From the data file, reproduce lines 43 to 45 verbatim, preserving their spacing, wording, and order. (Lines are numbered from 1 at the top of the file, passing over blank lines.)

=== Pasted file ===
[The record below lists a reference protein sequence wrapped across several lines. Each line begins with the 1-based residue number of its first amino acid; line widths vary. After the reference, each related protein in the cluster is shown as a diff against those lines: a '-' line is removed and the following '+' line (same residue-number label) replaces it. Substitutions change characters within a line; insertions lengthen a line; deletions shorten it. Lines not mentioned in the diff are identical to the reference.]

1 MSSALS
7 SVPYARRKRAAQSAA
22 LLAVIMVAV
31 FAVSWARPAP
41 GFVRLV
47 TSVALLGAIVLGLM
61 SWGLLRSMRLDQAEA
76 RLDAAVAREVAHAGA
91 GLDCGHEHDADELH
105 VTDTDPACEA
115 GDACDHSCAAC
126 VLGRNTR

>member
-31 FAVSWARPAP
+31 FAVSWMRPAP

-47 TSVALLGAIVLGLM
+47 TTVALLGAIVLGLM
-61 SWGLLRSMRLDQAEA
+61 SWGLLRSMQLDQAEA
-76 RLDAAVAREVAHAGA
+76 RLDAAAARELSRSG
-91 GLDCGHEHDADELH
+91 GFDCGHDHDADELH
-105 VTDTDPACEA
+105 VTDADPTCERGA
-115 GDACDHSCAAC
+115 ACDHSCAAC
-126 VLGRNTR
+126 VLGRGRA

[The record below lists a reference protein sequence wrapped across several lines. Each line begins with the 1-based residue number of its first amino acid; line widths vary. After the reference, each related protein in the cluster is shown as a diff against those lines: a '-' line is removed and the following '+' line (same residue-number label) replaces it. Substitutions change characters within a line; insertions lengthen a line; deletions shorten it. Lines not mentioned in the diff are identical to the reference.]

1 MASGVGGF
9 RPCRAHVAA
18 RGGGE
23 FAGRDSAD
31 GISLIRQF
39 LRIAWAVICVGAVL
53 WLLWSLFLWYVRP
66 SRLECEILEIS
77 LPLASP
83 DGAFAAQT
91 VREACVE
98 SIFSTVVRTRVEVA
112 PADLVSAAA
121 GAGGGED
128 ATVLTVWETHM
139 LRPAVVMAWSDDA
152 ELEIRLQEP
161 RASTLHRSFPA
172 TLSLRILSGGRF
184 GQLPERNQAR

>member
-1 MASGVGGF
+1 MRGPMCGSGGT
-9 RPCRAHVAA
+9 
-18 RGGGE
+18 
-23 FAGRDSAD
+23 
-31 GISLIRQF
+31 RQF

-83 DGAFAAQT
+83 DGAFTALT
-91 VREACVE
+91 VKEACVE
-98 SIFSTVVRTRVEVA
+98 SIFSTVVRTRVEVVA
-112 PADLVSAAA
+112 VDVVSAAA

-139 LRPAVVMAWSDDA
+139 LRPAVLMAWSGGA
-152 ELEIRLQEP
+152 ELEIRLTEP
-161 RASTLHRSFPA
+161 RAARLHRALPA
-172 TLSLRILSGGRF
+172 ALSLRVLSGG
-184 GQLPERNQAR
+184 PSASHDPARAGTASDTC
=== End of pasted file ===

98 SIFSTVVRTRVEVA
112 PADLVSAAA
121 GAGGGED